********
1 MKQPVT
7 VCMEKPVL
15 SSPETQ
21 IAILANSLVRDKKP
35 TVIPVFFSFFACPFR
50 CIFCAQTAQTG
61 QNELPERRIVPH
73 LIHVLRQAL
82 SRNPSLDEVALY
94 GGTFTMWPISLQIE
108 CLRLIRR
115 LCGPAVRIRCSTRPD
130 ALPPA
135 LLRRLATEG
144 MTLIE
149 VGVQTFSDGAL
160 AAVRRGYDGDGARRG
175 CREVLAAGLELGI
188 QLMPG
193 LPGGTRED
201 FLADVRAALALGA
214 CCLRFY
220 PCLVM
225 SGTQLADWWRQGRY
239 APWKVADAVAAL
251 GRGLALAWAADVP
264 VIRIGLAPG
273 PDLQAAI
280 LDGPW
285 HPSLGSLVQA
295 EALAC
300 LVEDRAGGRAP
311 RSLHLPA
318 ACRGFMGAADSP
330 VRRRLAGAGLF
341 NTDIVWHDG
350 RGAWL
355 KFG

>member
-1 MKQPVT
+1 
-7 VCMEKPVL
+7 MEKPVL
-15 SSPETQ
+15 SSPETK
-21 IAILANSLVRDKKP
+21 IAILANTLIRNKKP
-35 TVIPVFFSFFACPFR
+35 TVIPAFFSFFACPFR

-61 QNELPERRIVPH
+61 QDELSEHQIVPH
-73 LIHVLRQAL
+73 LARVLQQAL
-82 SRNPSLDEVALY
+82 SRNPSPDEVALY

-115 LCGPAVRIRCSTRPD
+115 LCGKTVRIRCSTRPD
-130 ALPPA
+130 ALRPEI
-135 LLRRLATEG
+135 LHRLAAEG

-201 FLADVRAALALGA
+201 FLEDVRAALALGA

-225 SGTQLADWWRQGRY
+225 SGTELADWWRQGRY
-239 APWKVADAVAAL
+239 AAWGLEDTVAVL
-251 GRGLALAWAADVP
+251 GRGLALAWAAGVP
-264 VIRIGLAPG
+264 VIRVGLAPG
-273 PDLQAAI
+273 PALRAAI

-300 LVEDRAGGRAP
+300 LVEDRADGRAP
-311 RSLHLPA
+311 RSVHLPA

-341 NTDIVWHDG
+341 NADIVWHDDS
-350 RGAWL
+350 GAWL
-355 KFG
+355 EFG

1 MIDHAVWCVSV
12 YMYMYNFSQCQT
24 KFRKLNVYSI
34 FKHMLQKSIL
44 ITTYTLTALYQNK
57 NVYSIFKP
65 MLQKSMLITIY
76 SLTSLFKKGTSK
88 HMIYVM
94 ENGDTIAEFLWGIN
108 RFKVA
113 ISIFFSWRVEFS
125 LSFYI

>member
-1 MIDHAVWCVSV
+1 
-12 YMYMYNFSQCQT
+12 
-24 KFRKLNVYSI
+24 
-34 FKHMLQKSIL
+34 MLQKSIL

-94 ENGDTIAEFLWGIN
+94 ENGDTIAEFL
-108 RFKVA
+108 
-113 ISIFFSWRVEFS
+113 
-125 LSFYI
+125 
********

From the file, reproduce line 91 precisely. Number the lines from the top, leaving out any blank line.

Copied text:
76 SLTSLFKKGTSK